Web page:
Your browser is currently blocking notification.
Please follow this instruction to subscribe:
Notifications are already enabled.

Indian Startups Are Not As Disruptive As Overseas Startups, Says Ratan Tata

Indian Startups Are Not As Disruptive As Overseas Startups, Says Ratan Tata

Ratan Tata Blames The Lack Of Encouraging Startup Ecosystem For Not Having Disruptive Startups In Good Numbers

The Indian startup ecosystem has attracted numerous global investors, yet not enough to convince India’s business mogul Ratan Tata. Having invested in over 39 startups, Ratan Tata believes that the domestic startups have a long journey to go, as far as disruptive ideas are concerned.

This is a big statement, a slight deviation from his previous statement made on the sidelines of Asian Awards, 2010. When queried by Paul Sagoo, Cofounder, Llyods Asian awards, about the lack of innovation in India during those times Ratan Tata had said, “There might be some lack of innovation in terms of technology, but not innovation as a whole. It is a country where survival itself is an innovation.”

However recently, speaking about the Indian startup ecosystem at an event organised by IDG Ventures, Ratan Tata said, “I don’t think we have as many really disruptive startups in India as we do overseas.”

One of the reason he counts on, is the lack of an encouraging startup ecosystem. “We don’t have an environment where somebody says, ‘you have a great idea and so you need to be supported.’ We have instead an attitude of ‘we don’t need to have this, we can do well with what we have,” he further added.

In his portfolio comprising 39 companies that include Xiaomi, Paytm, and Ola, Tata has made some significant early-stage investments. He has also founded RNT Associates, a privately-held investment firm in partnership with University of California, with a corpus of $300 Mn. The firm has invested in cab aggregator Ola and fintech startup Mswipe.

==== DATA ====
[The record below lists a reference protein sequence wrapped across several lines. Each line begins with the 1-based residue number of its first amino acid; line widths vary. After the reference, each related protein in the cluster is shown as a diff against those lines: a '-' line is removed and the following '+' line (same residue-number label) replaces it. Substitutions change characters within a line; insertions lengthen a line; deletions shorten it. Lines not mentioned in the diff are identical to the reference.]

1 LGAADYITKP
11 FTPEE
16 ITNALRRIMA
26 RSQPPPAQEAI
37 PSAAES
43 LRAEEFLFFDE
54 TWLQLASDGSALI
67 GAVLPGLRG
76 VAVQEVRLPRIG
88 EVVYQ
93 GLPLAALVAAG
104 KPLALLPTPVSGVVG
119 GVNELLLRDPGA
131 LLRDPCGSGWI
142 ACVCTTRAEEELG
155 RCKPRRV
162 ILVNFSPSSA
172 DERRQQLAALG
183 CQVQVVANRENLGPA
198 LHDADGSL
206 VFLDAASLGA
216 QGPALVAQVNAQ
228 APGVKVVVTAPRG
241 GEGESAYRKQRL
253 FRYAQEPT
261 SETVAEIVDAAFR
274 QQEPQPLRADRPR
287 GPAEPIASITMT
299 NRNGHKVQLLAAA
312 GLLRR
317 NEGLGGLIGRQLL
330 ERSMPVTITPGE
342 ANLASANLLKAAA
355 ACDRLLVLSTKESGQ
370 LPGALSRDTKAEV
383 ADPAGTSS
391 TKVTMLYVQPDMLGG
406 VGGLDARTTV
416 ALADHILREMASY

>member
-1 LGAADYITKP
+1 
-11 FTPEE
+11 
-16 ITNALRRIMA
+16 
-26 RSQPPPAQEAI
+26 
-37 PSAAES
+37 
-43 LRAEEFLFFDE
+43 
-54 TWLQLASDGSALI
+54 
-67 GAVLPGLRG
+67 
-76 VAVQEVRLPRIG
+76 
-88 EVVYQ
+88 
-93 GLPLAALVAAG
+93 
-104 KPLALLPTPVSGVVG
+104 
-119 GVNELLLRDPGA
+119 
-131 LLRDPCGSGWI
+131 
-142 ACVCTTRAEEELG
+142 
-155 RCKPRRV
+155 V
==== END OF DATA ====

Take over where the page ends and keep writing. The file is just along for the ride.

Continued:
The Emeritus Chairman of India’s largest diversified business group Tata Group further said, “The government should and could play a major role in (developing India’s startup ecosystem) provided they can embody the entrepreneurial spirit which would be necessary. We must create an environment where (an individual) can be motivated here (in India) and that requires a community of investors, capitalists who take risks. Then you’ll get those (globally successful results) here too. It cannot be a typical, bankable project. It has to be risk-bearing and there will be failures. The failures themselves will be lessons leading to successes.”

Ratan Tata’s statement has come at a time when India’s startup ecosystem is going through a consolidation phase. Despite attracting huge FDIs in startups and government of India’s Startup India campaigns, only 800 startups have been set-up in the country in 2017, against the 6000 startups that were founded in 2016.


(The development was reported by ET)